The Scenes We Saw, Day Three

Word o’ the day is blueschist. I can’t even begin to describe how unutterably awesome it is to see blueschist in the wild. I like all rocks, even the endless basalt, but blueschist is the schist and it’s something truly special.

Blueschist! Top o' ye hammer for scale. Sorta.

Bandon, Oregon has whole jetties made of this stuff. The ocean fades into insignificance as you scramble over those wildly-contorted, garnet-studded, swirly, dark-and-light gorgeous glittery rocks. The winter waves have plucked bits from the jetty and set them out where geologists don’t feel bad grabbing a sample or two – they’re no longer part of the jetty’s structural integrity. If we hadn’t had so many other things to do, I could’ve stayed there the entire day.

Sea stacks and waves

The view’s nice, when you need to stand up and stretch your back. Even on a cloudy morning, it’s quite lovely there. I’m sure people look at those stacks and think of nature’s splendor and seabirds roosting and suchlike things. I look at them and wonder if they’re made of blueschist, and if so, whether Oregon wouldn’t be kind enough to steal one back from the birds to give to geologists.

We at last ripped ourselves off the greatest rocks in southern Oregon and headed inland, through the Coast Range. Now, there’s this thing about having a small bladder and heading inland through the Coast Range: there aren’t restrooms. And we’d stopped for some time at various outcrops (which I’ll tell you about in detail later, and make you drool, though probably not as much as the blueschist does). And so by the time we were headed up to another outcrop Lockwood knew, I was doing The Dance. But there were no gas stations or rest areas, no places that looked likely to allow a weary traveler to spend two minutes being Europeein.


I saw we happened to be on a wine tour route.

And where there are tasting rooms, there are bottles of wine. And where there are bottles of wine, there are probably restrooms. Put this fact together with the fact that I like wine quite a lot and wouldn’t mind having a bottle of local vintage, and you have all the ingredients for the most fortuitous unplanned stop of the trip. Because, you see, Girardet is a winery busy turning old marine delta deposits into wine-growing ground. And so you get a beautiful juxtaposition of geology and wine, which photos will be awesome when I do my geology of wine post at long last, someday in the (hopefully) near future.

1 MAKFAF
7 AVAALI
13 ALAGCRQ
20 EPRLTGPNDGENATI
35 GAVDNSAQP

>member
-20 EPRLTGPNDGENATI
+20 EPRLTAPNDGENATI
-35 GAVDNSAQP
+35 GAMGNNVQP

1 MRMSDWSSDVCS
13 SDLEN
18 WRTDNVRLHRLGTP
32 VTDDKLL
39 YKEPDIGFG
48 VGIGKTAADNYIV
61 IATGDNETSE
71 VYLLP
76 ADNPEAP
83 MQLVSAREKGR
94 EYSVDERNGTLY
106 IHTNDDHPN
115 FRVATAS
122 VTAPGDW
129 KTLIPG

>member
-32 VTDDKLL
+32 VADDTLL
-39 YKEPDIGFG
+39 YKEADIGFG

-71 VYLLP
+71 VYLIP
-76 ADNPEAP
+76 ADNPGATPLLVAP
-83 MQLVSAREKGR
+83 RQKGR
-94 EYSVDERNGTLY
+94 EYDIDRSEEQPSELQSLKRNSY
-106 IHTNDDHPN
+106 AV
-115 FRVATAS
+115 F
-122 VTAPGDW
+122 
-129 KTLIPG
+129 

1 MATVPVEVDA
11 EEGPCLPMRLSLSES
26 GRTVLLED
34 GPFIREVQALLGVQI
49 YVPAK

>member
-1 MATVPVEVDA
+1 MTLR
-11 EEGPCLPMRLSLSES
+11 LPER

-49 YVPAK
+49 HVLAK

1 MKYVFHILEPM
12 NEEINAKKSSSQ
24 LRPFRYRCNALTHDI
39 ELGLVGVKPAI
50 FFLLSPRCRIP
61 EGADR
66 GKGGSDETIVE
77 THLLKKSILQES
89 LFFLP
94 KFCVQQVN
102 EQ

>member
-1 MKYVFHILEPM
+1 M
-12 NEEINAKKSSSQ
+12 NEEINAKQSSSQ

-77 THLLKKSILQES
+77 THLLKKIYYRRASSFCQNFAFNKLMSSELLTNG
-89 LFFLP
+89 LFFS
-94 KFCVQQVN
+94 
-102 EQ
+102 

Great wine terroir in the making

I’ll have lots to say about Girardet soon. It’s a wonderful place, with very awesome wine-growers who don’t mind letting a couple of geotourists tromp around looking at things and go gaga over the rocks.

Just up the road from them is a really nifty mountain that, astoundingly for the Pacific Northwest, is basically bare rock, with only a bit of biology clinging to it.

Lone tree on a nearly naked mountain

And that, I have to say, was utterly wonderful.

That was our last lovely day. Not that the next day wasn’t beautiful, but that gorgeous sunny weather got pushed out by a winter storm, and so drink in those blue skies while you can. I’m about to get you soaking wet.

As we’re going behind a waterfall, this isn’t necessarily a problem.

The Scenes We Saw, Day Three

4 thoughts on “The Scenes We Saw, Day Three

  1. 1

    We had ample reason not to walk down (yet another) set of stairs to the south beach at Bandon, but yes, there is yet more blueschist in the cobbles, boulders and stacks there. One more place we need to get back to at some point, though if we hit up the Josephine Ophiolite, it’s an easy stop. And we can keep our legs a little less abused beforehand.

  2. 4

    @ Anne- I thnk the rock on that Mt. is Lookingglass Fm, basal unit of the Tyee Fan, and unlike Tyee Fm, derived from erosion of Klamath Terranes. Tyee dominantly sourced in granitic rocks, either Idaho Batholith or something very much like it in same general area. The coolest thing in the area (though this peak is gorgeous) is a quarry now fenced off and marked “No Trespassing,” where you can see interbedded Roseburg pillow basalt and earliest seds turned up vertically… I think the shot Dana posted above was taken from that stop. So somewhere between where we were standing and the top of that peak is an angular unconformity that was created in a mere 10-15 million years. Pretty sure the imbricated conglomerate photo I posted on Twitter is the same rock as what we see in the mountain.!/lockwooddewitt/status/178373225397501953/photo/1/large

    One thing Dana didn’t mention is that until we stopped at the winery, I really wasn’t sure we were in the right place- hadn’t been there in ~25 years, and was running on pure “I think this looks right” intuition. The winery was an extremely fortuitous find.

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